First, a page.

The Online Encyclopedia and Dictionary







A subtropical wetland in , , with an endangered .
A subtropical wetland in Florida, USA, with an endangered American Crocodile.

In physical geography, a wetland is an environment "at the interface between truly terrestrial ecosystems...and truly aquatic systems...making them different from each yet highly dependent on both" (Mitsch & Gosselink, 1986). In essence, wetlands are ecotones. Wetlands are found under a wide range of hydrological conditions, but at least some of the time water saturates the soil. The result is a hydric soil , one characterized by an absence of free oxygen some or all of the time, and therefore called a "reducing environment." Plants (called hydrophytes or just wetland plants) specifically adapted to the reducing conditions presented by such soils can survive in wetlands, whereas species (called "upland" plants) intolerant of the absence of soil oxygen can not survive. Adaptations to low soil oxygen characterize many wetland species.


Wetland types

Wetland functions

By absorbing the force of strong winds and tides, wetlands protect terrestrial areas adjoining them from storms, floods, and tidal damage. Fresh water marshes are often on river floodplains.

A temperate wetland in , with shallow open water and reedbeds.
A temperate wetland in Britain, with shallow open water and reedbeds.

Wetlands are often filled in to be used for everything from agriculture to parking lots, in part because the economic value of wetlands has only been recognised recently: the shrimp and fish that breed in salt water marshes are generally harvested in deeper water, for example. Wetlands support a wide variety of wildlife (bird, plants, fish, mammals etc) and therefore the conservation of wetlands is of prime importance for the preservation of many species of wildlife. In 1962, the idea of wetlands conservation was born with a "List of Wetlands of International Importance". This was followed up in 1971 by the Ramsar Convention when conservationists from 23 countries met in the city of Ramsar, Iran on the shores of the Caspian Sea. There are now over 1,200 wetlands on the Ramsar List.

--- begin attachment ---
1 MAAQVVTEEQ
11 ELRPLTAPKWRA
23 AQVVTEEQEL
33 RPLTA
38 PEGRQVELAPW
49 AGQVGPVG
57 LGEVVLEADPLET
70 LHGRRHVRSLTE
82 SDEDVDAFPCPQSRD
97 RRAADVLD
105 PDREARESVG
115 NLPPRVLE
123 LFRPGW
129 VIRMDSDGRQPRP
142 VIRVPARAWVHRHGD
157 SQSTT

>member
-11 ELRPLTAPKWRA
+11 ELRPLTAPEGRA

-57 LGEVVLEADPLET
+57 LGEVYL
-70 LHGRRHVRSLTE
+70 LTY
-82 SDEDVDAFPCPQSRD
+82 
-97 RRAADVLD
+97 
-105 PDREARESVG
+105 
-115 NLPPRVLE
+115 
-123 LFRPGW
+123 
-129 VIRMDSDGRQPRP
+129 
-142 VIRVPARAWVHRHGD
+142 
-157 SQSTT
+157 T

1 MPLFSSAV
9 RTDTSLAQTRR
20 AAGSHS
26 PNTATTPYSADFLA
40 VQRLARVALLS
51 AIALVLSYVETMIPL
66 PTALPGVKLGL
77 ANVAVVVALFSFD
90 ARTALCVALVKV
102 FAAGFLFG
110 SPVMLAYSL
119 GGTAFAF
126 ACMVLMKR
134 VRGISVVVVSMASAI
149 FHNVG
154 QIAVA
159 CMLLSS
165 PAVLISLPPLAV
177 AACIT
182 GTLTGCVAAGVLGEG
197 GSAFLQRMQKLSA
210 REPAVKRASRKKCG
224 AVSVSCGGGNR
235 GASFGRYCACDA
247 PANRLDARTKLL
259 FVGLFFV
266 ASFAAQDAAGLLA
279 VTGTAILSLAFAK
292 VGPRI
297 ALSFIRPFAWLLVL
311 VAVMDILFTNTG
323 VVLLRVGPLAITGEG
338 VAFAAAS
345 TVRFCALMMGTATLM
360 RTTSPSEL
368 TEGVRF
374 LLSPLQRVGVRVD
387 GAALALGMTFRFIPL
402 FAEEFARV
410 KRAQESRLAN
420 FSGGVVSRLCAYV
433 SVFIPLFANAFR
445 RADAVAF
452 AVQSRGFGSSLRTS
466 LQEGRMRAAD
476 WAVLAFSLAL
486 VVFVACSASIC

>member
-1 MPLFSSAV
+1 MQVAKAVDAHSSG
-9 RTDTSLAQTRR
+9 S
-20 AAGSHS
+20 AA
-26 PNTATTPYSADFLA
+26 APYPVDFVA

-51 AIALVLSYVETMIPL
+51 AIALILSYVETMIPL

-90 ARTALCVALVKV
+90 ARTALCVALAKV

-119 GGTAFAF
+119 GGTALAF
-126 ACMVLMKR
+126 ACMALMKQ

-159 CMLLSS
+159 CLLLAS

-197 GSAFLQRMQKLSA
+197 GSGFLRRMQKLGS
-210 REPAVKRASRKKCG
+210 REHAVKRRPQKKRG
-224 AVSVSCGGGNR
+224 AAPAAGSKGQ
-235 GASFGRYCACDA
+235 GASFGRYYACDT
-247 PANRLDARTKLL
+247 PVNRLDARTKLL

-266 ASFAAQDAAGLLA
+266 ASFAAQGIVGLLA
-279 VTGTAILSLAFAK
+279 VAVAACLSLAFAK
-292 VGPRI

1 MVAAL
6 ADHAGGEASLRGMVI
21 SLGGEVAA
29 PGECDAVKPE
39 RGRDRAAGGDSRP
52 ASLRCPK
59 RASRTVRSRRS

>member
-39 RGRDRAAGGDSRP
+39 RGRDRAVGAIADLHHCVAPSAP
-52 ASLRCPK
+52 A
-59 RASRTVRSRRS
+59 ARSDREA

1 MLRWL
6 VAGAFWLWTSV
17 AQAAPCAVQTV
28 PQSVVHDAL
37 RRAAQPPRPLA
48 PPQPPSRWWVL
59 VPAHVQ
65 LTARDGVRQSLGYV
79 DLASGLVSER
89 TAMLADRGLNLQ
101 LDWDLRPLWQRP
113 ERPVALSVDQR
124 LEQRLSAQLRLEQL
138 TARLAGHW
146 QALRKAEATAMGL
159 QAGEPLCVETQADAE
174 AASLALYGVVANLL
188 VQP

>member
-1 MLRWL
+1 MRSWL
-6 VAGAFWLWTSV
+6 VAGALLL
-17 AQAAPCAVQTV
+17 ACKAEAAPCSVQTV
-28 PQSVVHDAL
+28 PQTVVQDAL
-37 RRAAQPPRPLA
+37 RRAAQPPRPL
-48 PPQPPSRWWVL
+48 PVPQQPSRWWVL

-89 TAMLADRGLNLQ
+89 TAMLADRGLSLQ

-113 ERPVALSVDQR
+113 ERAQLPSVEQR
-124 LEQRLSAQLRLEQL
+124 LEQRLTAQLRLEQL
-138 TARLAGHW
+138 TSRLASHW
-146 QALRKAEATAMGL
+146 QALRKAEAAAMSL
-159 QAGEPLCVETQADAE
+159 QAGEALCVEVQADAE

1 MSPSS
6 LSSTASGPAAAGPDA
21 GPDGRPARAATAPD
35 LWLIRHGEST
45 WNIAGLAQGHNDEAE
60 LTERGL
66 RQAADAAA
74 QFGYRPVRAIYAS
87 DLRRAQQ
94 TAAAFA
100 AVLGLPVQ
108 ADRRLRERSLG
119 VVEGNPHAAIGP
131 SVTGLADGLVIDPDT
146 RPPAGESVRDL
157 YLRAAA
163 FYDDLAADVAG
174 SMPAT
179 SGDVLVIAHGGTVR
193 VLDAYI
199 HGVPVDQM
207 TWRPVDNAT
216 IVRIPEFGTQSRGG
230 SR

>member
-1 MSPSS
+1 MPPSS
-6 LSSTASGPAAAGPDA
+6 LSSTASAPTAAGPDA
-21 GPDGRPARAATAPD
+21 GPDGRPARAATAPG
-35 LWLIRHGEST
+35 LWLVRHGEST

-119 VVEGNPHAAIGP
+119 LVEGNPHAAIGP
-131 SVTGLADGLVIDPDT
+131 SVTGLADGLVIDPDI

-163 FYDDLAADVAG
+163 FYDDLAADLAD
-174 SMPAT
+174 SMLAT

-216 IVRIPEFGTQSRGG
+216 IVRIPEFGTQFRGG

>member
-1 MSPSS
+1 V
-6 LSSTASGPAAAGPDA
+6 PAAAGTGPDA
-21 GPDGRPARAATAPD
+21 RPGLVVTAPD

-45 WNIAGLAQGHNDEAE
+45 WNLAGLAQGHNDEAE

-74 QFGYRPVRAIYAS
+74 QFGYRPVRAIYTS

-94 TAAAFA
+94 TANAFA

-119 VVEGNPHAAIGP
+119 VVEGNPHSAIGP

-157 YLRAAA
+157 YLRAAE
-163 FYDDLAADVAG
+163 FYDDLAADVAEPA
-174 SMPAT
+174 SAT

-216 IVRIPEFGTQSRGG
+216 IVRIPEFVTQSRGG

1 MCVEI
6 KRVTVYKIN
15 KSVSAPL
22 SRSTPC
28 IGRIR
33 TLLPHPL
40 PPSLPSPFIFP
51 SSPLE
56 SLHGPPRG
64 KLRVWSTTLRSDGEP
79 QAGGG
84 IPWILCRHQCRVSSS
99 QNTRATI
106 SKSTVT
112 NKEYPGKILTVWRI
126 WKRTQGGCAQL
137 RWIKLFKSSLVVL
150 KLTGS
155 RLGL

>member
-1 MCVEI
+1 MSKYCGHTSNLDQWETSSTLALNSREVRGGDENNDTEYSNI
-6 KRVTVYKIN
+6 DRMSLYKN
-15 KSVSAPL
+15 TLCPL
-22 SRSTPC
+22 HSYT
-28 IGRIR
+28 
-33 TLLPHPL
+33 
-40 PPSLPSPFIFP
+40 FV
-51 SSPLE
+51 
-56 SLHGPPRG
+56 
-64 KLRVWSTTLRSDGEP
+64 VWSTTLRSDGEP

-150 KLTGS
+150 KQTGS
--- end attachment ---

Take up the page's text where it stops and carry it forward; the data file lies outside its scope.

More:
See also


  • Mitsch, William J., and James G. Gosselink, (1986). Wetlands, New York: Van Nostrand Reinhold, 1986, p. 539.
  • Campbell, Craig S., and Michael Ogden, (1999), "Constructed Wetlands In The Sustainable Landscape", New York: John Wiley & Sons, Inc., 1999, p.270.

External links

The contents of this article are licensed from under the GNU Free Documentation License. How to see transparent copy